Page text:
By Most Rev. Richard W. Smith, Archbishop of Edmonton

Monday, November 21, 2016

Who Rules?

In the aftermath of the American presidential election we see that some people are having difficulty accepting the choice. This makes clear that the election of a leader is not the end of the story. That choice has to be accepted if governance by the leader is to be effective.

This is precisely what is at issue in the Scripture passages assigned for Sunday’s celebration of the Solemnity of Christ the King (2Samuel 5:1-3; Colossians 1: 12-20; Luke 23: 35-43). The Church recognizes that Jesus, crucified and risen, has been designated by God as King of heaven and earth, appointed by the Almighty Father to rule over all creation. Do we accept his rule?

This question is not just abstract or theoretical. It bears directly upon our lives in a way that is increasingly urgent.

Think of what we are allowing to govern us now, and I don't mean politically. Recent news reports are filled with stories of an opioid crisis, especially around the drug fentanyl. In the attempt to escape pain people are growing addicted to deadly drugs and many are losing their lives. This is governance by addiction, and we know that such rule is not limited to opioids. There are addictions to other drugs, to alcohol, gambling, to shopping, and - what is especially prevalent - to the mobile device. We can also allow ourselves to be governed by fear and worry, anger and bitterness, by illusory desires, by how we look or the possessions we have or don't have. I am sure you can amplify the list. In these ways we make choices all the time about what will govern or rule our lives, but what we are electing is totalitarian rule; our choices leave us unfree, wrapped in the straitjacket of self-absorption.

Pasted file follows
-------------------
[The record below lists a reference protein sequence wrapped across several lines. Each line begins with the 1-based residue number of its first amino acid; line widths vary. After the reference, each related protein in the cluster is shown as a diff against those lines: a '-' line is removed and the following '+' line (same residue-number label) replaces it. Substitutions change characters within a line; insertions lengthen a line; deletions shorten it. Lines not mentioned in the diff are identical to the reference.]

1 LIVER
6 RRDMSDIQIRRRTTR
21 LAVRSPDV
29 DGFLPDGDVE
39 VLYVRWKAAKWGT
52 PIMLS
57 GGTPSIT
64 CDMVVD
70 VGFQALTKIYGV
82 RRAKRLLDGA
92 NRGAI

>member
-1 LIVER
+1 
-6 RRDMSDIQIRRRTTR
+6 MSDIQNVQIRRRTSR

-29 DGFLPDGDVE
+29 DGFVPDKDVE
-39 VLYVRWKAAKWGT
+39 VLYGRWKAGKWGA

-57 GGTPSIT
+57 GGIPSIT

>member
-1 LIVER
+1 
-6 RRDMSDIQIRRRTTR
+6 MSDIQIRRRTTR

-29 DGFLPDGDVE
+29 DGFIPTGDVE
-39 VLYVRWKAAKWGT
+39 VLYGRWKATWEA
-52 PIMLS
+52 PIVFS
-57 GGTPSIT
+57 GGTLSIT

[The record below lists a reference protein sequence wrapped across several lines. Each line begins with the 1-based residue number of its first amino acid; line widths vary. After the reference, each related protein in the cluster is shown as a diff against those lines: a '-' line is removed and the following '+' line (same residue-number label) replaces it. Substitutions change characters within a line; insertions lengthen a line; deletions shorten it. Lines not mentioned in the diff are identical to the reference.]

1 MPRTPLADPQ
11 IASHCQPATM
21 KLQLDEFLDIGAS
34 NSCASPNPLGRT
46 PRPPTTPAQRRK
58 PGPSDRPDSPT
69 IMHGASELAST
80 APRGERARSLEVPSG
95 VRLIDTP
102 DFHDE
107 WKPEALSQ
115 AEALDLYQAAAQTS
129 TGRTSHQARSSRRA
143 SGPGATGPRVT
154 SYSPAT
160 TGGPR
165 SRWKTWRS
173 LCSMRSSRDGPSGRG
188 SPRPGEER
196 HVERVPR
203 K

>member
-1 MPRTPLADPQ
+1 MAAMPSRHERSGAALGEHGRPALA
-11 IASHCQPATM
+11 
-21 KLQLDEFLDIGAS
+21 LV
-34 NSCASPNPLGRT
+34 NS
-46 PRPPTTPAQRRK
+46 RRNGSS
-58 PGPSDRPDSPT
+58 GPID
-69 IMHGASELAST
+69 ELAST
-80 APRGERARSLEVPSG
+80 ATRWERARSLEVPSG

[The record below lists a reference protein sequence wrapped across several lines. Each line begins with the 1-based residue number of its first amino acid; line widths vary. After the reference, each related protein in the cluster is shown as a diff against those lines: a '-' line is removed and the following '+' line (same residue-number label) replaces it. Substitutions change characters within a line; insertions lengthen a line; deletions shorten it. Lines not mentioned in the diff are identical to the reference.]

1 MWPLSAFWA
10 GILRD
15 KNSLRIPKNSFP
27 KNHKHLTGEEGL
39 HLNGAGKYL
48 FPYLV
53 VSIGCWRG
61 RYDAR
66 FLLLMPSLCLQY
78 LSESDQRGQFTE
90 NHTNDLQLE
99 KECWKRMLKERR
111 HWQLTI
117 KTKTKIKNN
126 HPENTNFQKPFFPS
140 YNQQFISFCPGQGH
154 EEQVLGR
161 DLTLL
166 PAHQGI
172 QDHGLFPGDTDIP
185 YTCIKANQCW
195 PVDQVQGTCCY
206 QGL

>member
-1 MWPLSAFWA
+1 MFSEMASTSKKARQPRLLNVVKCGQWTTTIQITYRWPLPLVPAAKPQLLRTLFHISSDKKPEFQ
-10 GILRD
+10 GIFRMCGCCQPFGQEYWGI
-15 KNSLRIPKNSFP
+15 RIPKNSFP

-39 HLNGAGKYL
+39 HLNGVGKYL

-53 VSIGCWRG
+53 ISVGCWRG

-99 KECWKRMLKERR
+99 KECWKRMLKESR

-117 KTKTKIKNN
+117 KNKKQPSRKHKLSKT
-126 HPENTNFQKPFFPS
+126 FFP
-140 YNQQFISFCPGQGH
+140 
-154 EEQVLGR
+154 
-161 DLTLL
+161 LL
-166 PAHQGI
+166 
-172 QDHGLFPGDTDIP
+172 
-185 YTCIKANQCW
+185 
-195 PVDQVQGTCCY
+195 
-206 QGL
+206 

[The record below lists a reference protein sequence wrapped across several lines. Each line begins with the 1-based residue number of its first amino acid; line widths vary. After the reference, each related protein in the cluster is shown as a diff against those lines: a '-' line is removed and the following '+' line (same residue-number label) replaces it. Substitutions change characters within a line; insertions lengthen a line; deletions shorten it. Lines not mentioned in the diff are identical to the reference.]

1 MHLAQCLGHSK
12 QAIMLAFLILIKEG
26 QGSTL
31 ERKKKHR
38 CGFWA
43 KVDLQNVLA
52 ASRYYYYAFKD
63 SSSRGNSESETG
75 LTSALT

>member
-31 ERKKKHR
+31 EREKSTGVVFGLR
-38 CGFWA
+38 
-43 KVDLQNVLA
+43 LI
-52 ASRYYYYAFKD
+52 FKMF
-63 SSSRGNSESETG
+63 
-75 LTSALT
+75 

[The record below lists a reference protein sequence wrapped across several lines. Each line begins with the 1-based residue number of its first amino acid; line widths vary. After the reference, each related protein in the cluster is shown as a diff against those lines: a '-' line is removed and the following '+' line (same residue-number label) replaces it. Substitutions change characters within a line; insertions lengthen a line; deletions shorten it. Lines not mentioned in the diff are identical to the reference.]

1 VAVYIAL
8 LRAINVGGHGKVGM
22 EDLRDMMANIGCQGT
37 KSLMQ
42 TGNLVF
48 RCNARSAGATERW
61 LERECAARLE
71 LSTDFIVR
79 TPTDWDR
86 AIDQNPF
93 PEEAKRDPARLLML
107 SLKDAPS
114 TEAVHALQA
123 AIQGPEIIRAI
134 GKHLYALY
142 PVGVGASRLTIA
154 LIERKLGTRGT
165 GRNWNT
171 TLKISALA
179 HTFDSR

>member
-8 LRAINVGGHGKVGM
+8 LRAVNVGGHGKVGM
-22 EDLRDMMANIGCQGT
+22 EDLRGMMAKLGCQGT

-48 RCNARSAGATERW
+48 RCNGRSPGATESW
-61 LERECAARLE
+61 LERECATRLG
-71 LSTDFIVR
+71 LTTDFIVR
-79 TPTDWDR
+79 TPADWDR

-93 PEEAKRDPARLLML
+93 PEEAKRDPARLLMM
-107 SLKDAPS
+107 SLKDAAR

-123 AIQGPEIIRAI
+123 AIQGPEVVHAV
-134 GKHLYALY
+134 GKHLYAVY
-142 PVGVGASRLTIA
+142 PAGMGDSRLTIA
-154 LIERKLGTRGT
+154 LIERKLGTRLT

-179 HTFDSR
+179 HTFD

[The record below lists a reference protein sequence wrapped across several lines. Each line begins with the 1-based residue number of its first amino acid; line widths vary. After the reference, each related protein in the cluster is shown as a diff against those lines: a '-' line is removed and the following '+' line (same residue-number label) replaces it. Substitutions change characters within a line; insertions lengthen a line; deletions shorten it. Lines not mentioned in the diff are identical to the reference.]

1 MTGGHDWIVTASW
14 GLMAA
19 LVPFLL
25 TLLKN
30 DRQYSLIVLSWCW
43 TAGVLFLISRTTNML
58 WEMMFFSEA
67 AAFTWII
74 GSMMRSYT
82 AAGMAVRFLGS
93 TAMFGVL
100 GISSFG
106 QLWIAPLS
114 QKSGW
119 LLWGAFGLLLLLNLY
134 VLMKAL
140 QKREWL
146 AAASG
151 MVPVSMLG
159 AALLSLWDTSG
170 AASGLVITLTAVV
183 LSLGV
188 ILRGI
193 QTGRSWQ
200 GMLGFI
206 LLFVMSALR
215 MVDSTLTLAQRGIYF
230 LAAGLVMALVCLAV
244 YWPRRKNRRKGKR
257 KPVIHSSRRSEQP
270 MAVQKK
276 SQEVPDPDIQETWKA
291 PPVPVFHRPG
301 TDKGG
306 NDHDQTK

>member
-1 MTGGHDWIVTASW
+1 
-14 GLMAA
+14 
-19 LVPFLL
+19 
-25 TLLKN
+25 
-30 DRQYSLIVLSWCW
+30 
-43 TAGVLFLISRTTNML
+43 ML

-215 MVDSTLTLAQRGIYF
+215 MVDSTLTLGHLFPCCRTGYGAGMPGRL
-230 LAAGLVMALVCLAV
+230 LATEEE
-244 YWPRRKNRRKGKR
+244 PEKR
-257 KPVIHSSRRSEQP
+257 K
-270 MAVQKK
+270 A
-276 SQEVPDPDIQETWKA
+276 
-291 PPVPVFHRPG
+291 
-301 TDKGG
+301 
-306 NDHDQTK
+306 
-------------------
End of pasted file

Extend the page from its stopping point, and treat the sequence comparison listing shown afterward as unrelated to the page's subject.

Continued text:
Is this the rule we want? Of course not. Neither is it what God wants for us. This is why he has sent Jesus to us. In the words of St. Paul, by giving us Jesus God has brought us out of a kingdom, a rule, of darkness, into a kingdom of light. When we accept his rule in our lives, Jesus leads us from darkness to light, from captivity to true freedom.

How do we, in fact, accept the rule of Christ in our lives? Consider the Gospel passage, which depicts Jesus on the Cross between two thieves.

The first and obvious thing that catches our attention is that this is a very strange depiction of a king. His throne is a cross. He has been crucified, a punishment reserved to slaves and to the worst of criminals. Furthermore, he is not praised but mocked; not only by soldiers but also by the inscription placed above him: "This is the King of the Jews." St. Paul helps us to understand what we are seeing. This Jesus, he tells us in Colossians, is the one in whom God dwells fully, the one through whom all things in heaven and on earth have been made. In Philippians he tells us that this Jesus has dwelt from all eternity with the Father in heaven, and that he emptied himself fully by becoming human and offering his life on the cross. All of this was done to destroy the rule of sin that had so deeply crushed humanity and to establish a universal reign of peace, justice and reconciliation. Jesus rules by love, by self-gift, by mercy and by forgiveness. This is the rule we are called to accept.

A thief teaches us how.

"Jesus," that thief said, "remember me when you come into your kingdom." This is the thief who, of the two, recognized his wrongdoing and sought the Lord's forgiveness. We accept the rule of Christ by acknowledging our sin and weakness, by admitting the various ways in which we have chosen to govern ourselves or to allow other forces to govern us, and then to repent, to say we are sorry and to ask him in his love and mercy to change our lot and give us the peace he wills for us. We accept his rule by surrendering control of our lives to him, trusting in his love and mercy.

The result is peace. Long ago representatives of the tribes of Israel went to David and asked him to rule over them. These tribes had been warring among themselves and wanted it to end. They recognized that the Lord had chosen David to lead them and bring them peace, and protect them from the hostile nations surrounding them, so the elders anointed David king over them all. By their acceptance of David's rule, division and strife was replaced by unity and peace. This foreshadowed what God planned to do for all of humanity in Christ his Son. By raising him from the dead. God has anointed Jesus king of all creation. When we accept his rule through repentance and surrender, our inner divisions are healed and we are granted a peace that can come from nowhere else.